With a scowl the older of the two lifted a pack of cigarettes of an end table next to the couch and thumbed one out, placing it in her mouth; she bent to find her lighter.

"I'm standing, you're sitting on you lazy ass," she mumbled around the filter.

"You know what I mean, Lucy."

"Because I want to rent a house, nothing big. It's not permanent, and this apartment is permanent and since I'm not buying a house here it's more cost-effective to rent a permanent apartment than a house every month. Does that make sense?"

She found her lighter on the floor under the table and after lighting it and blowing out the first inhale, pointed at the woman on the couch with a glare, "And quit it with the 'Lucy,' if you don't I'll start calling you Ethel."

"Why would you call me Ethel?"

The older woman rolled her eyes at having her joke fall short.

"Look it up. You want to stay here while I'm gone?"

There was a huff of exasperation from her couch, "Don't care enough to look it up," and after a moment with no response the younger woman changed the topic. "How much am I going to have to pay in rent?"

"How much do you make a week?"

"Eight hundred."

Thoughtfully the apartment owner took a drag and tapped her nails on the end table's porcelain lamp. She liked the sound.

"Okay, then you can pay forty percent of the rent. While I'm gone you can have your dumbass come over, and you can keep that stupid cat here as long as it doesn't urinate on my bed."

The younger woman reared up and pressed her torso over the arm of the couch to grin and turn her face into the cushioning in a childish expression of glee.

"I love you."

Blowing a puff at her the older woman rolled her eyes again, "I hate you."

"You. Are. My. Biffel," the couched woman persisted. The older one stared for a long moment and shook her head in defeat.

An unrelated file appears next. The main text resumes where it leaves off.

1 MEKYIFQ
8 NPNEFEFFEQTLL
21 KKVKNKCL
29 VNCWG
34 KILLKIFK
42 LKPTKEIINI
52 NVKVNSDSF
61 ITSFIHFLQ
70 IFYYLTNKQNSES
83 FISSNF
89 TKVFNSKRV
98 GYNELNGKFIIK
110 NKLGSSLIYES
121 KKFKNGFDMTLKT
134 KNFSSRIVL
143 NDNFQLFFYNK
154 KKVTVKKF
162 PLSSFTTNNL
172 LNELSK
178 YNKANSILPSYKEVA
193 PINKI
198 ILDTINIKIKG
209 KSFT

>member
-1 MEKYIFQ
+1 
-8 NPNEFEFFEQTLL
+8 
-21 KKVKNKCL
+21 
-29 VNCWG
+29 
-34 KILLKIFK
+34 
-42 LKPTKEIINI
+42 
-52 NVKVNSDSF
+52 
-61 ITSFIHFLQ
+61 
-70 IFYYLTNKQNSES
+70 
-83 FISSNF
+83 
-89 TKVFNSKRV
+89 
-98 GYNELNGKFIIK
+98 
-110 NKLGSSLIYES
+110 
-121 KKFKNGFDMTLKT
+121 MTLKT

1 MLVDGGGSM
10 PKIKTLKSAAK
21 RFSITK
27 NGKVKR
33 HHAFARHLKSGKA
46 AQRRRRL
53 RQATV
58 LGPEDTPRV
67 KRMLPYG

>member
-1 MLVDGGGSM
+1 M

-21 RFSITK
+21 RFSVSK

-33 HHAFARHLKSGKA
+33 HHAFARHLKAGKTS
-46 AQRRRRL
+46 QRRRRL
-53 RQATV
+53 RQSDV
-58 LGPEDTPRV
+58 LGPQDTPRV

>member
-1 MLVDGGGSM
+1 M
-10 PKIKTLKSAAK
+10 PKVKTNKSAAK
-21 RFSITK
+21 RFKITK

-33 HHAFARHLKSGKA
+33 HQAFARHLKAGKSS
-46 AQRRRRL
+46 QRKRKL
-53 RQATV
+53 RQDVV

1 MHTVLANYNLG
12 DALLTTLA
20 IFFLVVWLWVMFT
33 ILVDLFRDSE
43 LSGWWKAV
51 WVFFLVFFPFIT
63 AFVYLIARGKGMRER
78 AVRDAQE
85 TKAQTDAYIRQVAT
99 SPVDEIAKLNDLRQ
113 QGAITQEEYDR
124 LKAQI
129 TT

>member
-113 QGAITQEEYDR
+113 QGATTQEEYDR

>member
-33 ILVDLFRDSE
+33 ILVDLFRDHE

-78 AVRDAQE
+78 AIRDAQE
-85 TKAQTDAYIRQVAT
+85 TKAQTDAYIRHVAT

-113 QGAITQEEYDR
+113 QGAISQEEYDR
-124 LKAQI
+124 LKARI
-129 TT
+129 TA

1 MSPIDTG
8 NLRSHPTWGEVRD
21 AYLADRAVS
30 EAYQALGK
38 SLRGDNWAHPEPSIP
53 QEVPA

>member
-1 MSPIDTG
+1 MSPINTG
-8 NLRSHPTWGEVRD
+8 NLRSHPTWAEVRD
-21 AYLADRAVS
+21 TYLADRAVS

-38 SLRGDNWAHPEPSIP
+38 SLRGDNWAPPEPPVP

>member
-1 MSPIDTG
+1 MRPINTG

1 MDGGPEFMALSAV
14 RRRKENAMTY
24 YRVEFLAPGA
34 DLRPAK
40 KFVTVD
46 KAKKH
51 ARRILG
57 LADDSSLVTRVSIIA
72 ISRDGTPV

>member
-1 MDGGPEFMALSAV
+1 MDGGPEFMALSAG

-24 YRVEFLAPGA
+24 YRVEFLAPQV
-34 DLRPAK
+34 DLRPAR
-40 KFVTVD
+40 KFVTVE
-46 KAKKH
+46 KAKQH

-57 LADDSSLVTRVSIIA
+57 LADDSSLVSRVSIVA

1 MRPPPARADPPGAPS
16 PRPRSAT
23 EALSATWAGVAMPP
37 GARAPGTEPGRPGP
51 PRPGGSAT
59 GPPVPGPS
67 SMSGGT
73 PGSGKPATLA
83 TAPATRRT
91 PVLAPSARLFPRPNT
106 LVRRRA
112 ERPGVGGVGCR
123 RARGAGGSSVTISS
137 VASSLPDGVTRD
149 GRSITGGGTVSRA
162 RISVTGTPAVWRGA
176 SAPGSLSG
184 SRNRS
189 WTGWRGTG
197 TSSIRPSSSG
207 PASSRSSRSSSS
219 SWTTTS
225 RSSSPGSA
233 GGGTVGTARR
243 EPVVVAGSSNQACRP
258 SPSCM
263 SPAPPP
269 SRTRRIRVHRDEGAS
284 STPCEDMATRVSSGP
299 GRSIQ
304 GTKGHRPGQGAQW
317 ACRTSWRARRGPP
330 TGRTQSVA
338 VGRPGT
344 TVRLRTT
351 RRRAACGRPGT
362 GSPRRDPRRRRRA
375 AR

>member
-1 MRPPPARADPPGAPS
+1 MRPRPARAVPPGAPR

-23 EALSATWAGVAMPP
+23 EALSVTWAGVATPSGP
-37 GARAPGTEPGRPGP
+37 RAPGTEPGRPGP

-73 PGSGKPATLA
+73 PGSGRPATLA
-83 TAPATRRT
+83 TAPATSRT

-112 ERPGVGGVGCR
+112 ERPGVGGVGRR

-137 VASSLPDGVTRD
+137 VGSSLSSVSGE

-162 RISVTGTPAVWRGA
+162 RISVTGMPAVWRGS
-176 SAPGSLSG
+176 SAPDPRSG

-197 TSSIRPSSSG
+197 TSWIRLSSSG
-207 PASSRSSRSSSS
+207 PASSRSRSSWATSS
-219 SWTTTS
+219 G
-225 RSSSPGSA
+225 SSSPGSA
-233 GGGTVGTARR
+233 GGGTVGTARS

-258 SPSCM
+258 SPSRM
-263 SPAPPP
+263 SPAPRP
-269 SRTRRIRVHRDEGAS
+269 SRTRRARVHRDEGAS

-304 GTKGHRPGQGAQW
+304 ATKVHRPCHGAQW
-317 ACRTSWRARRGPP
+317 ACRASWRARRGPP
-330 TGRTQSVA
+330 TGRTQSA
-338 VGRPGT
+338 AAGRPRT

"Ditto. Move over and gimme the remote," she mumbled around her cigarette, sprawling onto the couch and the other woman.

"I thought you had to call the real estate guy."


"Dad called before."

The eldest sister looked down at the youngest who grimaced in pain as she shifted her weight.


"When you were out walking Spike. God you have a bony ass, get off!"

"Don't call him that it will confuse him," she moved her bottom back and let her sister wiggle towards the edge of the couch and then used her abdomen as a leg rest.

"He looks like a Spike," the younger sister commented thoughtfully.

From her sagged position she moved her arms onto the back of the couch and reached for the ashtray on the opposite arm tapping her ashes delicately into the cut glass dish.

"What did he say?"

Looking down she found her sister peering up confused.

"The dog?"

With a smoky sigh she snorted and shifted her gaze to the television fast enough to catch a dog nip a bad guy on the butt. On his bedding next to the door her own raised his ears and growled happily.

"Dad, dumbass," she stabbed at her human leg rest with a long nailed finger.

"Owww. Don't poke my fat!" She grabbed at the offending finger and made to chomp on it before getting scratched on the arm in her sister's growing irritation.

"Come on, what did he say?"

"To call him back when you got the chance."

Phone calls from their father were rare and per functionary, unusually short and laconic. Each one had a reason other than idle chit-chat.

"Did he say what he wanted?"

"I think he wanted to know when the new game is coming out or something."

"Which one?"

"The one with the zombie aliens in space."